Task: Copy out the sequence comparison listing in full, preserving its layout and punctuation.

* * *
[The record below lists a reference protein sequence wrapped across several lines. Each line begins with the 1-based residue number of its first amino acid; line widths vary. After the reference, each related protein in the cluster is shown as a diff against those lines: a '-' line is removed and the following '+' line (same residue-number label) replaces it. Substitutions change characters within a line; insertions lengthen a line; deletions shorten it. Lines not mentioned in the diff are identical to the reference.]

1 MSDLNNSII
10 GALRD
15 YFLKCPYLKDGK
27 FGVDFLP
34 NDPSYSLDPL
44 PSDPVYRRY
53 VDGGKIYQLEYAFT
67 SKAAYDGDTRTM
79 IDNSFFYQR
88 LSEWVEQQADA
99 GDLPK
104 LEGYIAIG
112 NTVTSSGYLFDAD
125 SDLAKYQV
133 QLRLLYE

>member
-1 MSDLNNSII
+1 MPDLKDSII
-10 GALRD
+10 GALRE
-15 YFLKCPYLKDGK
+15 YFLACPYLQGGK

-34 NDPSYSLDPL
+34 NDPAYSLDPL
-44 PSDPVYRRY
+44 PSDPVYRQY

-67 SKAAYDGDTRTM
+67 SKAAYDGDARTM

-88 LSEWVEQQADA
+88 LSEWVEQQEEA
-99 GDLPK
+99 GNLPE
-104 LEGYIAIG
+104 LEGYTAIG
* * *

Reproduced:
[The record below lists a reference protein sequence wrapped across several lines. Each line begins with the 1-based residue number of its first amino acid; line widths vary. After the reference, each related protein in the cluster is shown as a diff against those lines: a '-' line is removed and the following '+' line (same residue-number label) replaces it. Substitutions change characters within a line; insertions lengthen a line; deletions shorten it. Lines not mentioned in the diff are identical to the reference.]

1 MSDLNNSII
10 GALRD
15 YFLKCPYLKDGK
27 FGVDFLP
34 NDPSYSLDPL
44 PSDPVYRRY
53 VDGGKIYQLEYAFT
67 SKAAYDGDTRTM
79 IDNSFFYQR
88 LSEWVEQQADA
99 GDLPK
104 LEGYIAIG
112 NTVTSSGYLFDAD
125 SDLAKYQV
133 QLRLLYE

>member
-1 MSDLNNSII
+1 MPDLKDSII
-10 GALRD
+10 GALRE
-15 YFLKCPYLKDGK
+15 YFLACPYLQGGK

-34 NDPSYSLDPL
+34 NDPAYSLDPL
-44 PSDPVYRRY
+44 PSDPVYRQY

-67 SKAAYDGDTRTM
+67 SKAAYDGDARTM

-88 LSEWVEQQADA
+88 LSEWVEQQEEA
-99 GDLPK
+99 GNLPE
-104 LEGYIAIG
+104 LEGYTAIG